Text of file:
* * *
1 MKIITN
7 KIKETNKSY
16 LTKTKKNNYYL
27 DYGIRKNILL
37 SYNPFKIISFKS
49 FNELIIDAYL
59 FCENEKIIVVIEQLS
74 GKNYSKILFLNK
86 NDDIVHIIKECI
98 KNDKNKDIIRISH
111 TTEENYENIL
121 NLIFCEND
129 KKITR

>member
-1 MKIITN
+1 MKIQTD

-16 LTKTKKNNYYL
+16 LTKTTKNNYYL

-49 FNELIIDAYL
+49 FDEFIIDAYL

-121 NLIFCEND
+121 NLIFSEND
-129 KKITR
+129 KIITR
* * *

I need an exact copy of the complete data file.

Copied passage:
1 MKIITN
7 KIKETNKSY
16 LTKTKKNNYYL
27 DYGIRKNILL
37 SYNPFKIISFKS
49 FNELIIDAYL
59 FCENEKIIVVIEQLS
74 GKNYSKILFLNK
86 NDDIVHIIKECI
98 KNDKNKDIIRISH
111 TTEENYENIL
121 NLIFCEND
129 KKITR

>member
-1 MKIITN
+1 MKIQTD

-16 LTKTKKNNYYL
+16 LTKTTKNNYYL

-49 FNELIIDAYL
+49 FDEFIIDAYL

-121 NLIFCEND
+121 NLIFSEND
-129 KKITR
+129 KIITR